Pharrell Williams' "G I R L" scans as pop with little happening lyrically, but there's just enough soul beneath the album's smooth surface.
There was Pharrell Williams—and his hat—at the Oscars this past Sunday. He danced with Best Supporting Actress Lupita Nyong’o and made Meryl Streep shake her shoulders. He got Amy Adams to body roll. The performance was the latest in Pharrell’s current wave of transcendent moves: At the Grammys in February, Pharrell basically lived on the stage, accepting awards for Daft Punk and performing with the legendary Stevie Wonder. Near the end of the show, even Smokey Robinson seemed awe-struck by the sleek Virginia native. Pharrell is winning at life, in case you hadn’t noticed.
It’s all part of his evolution. As a member of N*E*R*D with Chad Hugo and Shay Haley, Pharrell was a hipster before it became cool. He was the dude with fitted clothing and skateboards, with Vans and tattoos to spare. In recent years though, Pharrell has cleaned up his image and sound, dropping the rock and covering up the ink. He made a bunch of songs for a kids movie and got married. That explains G I R L’s buttoned-up approach. This past year, Pharrell became the undisputed king of summer by producing, appearing, or starring on glossy pop hits like Robin Thicke’s “Blurred Lines,” Daft Punk’s “Up All Night,” or his own “Happy,” and its innovative 24-hour video.
But while these songs are infectious, they’re also very safe, barely scratching the surface of anything deep, personal or revealing. Such is the case with Pharrell’s G I R L, a clean collection of straight-ahead dance tunes focused on different aspects of feminine vigor. It’s an ode to women that contains the same feel-good energy of Pharrell’s previous work, yet these edges are polished with bright mixes and ornate instrumentation, a sound he’s honed since 2011. “When you listen to music of the old, you hear the musicianship and the musicality,” Pharrell recently told HipHopDX. “You would hear the humanity in it, and that made it interesting. I was like, ‘Man, I just want to sort of fuse some of those things together.’” As a result, G I R L scans as Pop, with just enough soul beneath the album’s smooth surface.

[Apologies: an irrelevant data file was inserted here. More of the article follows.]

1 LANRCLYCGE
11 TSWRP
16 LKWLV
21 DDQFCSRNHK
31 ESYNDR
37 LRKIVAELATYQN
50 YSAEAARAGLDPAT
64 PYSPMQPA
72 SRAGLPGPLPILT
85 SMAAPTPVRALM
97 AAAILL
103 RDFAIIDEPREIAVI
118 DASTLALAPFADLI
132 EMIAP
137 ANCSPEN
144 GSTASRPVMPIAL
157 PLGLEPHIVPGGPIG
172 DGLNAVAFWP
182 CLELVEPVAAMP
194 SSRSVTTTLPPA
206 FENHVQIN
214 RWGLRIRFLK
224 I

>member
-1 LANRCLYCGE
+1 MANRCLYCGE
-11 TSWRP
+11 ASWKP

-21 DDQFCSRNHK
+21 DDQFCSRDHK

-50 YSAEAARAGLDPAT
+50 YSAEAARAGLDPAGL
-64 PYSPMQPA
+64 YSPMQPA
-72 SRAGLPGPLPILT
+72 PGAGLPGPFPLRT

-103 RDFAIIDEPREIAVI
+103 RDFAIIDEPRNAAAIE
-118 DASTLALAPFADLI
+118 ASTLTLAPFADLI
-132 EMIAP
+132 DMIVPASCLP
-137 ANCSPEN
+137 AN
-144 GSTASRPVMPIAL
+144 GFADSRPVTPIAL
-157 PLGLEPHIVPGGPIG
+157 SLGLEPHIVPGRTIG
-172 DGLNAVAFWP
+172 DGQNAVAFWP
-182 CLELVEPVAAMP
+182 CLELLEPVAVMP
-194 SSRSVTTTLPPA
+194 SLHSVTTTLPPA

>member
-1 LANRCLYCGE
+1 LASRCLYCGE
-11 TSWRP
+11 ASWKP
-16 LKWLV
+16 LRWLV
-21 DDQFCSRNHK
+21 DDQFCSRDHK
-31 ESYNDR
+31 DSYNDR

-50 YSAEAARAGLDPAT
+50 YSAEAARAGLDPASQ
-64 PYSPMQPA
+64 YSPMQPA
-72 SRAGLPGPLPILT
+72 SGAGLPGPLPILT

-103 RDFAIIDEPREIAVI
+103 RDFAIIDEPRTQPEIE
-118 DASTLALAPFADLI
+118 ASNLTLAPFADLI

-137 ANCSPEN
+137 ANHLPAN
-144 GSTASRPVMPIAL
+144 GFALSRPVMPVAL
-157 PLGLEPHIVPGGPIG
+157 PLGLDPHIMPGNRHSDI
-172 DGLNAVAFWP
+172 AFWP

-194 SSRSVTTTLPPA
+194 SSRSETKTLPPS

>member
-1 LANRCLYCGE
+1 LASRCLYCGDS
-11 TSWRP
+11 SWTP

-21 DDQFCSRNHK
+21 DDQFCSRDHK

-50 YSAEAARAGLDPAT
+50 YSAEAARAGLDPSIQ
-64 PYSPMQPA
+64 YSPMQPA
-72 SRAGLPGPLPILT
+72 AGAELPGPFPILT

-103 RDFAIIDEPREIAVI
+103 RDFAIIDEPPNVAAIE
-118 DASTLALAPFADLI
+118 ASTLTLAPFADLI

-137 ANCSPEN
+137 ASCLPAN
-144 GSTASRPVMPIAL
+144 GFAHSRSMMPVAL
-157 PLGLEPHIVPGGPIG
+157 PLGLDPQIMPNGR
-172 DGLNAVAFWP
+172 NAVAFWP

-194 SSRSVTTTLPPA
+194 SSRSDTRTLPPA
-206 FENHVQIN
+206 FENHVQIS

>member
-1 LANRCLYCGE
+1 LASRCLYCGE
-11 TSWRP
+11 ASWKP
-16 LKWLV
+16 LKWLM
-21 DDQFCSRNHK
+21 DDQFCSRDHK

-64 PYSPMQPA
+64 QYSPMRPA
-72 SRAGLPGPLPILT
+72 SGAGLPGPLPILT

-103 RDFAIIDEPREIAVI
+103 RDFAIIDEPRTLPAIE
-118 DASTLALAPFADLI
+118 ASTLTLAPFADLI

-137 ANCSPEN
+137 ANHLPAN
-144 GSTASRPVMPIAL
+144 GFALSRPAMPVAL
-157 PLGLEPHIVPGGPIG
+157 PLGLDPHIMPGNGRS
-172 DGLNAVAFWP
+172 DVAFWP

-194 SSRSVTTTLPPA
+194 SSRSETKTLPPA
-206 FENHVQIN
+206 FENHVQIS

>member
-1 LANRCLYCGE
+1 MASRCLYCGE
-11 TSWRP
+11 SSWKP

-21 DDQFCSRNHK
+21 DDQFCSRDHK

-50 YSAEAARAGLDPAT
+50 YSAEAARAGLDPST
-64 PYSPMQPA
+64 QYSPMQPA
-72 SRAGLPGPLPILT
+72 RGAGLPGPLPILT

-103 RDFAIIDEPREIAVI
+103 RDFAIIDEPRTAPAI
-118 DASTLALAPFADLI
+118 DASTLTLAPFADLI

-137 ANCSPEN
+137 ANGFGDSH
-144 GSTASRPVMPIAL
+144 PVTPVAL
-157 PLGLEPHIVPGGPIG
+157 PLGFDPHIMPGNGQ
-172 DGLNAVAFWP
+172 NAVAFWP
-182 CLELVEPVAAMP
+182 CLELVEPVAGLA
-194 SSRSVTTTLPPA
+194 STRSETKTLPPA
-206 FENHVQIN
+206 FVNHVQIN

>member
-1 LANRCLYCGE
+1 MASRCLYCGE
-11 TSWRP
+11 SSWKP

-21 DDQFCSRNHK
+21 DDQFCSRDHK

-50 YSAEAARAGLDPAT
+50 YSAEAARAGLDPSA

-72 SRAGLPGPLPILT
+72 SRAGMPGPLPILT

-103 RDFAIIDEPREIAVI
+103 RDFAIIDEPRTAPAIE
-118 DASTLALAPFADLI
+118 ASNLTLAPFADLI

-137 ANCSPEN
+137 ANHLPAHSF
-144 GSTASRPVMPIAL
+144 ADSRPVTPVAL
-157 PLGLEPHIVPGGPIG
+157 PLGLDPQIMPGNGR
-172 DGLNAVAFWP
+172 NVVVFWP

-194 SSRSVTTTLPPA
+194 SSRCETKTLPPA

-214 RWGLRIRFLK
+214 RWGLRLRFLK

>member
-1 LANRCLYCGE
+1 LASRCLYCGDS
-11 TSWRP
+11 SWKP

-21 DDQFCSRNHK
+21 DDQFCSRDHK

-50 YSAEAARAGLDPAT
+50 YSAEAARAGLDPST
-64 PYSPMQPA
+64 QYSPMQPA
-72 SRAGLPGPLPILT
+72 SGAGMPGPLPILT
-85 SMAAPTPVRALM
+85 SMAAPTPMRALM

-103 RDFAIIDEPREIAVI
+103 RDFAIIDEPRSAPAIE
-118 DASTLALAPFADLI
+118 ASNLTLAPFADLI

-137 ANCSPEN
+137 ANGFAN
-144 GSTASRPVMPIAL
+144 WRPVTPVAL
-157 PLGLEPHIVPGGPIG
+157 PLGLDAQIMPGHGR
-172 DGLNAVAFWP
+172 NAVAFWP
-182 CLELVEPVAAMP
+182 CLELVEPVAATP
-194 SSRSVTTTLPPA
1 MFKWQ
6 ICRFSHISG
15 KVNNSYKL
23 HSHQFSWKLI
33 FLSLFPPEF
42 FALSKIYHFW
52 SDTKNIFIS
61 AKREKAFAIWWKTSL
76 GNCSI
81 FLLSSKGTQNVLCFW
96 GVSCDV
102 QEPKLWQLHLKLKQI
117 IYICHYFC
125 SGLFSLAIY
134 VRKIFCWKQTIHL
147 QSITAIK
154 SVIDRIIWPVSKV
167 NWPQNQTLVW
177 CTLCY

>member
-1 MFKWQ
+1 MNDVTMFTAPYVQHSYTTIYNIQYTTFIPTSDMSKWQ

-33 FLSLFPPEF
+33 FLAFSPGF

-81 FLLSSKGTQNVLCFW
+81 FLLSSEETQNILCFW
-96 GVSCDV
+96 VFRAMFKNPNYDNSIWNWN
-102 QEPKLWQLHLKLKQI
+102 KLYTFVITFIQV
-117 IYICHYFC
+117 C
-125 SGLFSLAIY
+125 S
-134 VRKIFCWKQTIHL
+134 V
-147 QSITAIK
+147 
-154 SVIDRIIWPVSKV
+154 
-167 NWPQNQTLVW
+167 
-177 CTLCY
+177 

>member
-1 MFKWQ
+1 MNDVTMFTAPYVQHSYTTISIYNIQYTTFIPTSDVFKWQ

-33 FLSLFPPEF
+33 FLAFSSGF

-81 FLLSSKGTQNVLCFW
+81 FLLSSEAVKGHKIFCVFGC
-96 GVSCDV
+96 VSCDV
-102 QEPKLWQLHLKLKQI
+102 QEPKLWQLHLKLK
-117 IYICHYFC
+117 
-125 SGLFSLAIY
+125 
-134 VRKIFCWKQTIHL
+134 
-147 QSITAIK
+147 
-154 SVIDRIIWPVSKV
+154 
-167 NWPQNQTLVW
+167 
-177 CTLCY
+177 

However, there isn’t much happening lyrically. From “Marilyn Monroe” to “Gush,” it’s clear that Pharrell wants you to move and nothing else. On “Hunter,” he borrows Debbie Harry’s stilted rhyme flow and almost gets away with this cheesy line: “Taxidermy is on my walls / With the full description of the killing ‘cause I’m a hunter.” It looks even cornier written out, but again, it’s not about the words here. As a vocalist, Pharrell doesn’t go beyond the same falsetto he’s used since the early-2000s. On “Gust of Wind,” he filters the hook through Daft Punk’s modular synthesizer. G I R L is light fare for the most part, something you play en route to the club or as the soundtrack to your house party. Pharrell is able to get notable features from pop starlet Miley Cyrus (“Come Get It Bae”) and R&B singer Alicia Keys (“Know Who You Are”), both of whom sound comfortable atop his sound. On “Brand New,” Pharrell and Justin Timberlake continue a seemingly lifelong obsession with Michael Jackson: Did they really take Mike’s adlibs from “Don’t Stop ‘Til You Get Enough?” Is that a little Jackson 5 on the bridge? But it’s on “Lost Queen,” G I R L’s impressive two-part centerpiece, where Pharrell truly shines. As the song’s first half concludes, we hear waves crashing along a shore. Then the musician returns with a laid-back addendum, which is easily G I R L’s best moment.
So while G I R L is too surface-level at times, it hits the target it’s aimed for. Pharrell wants summertime airplay, and any of these songs could survive on the radio. It’s also a nice tribute to feminine vigor, adding another notch to Pharrell’s ever-growing list of achievements. He has plenty to be happy about these days.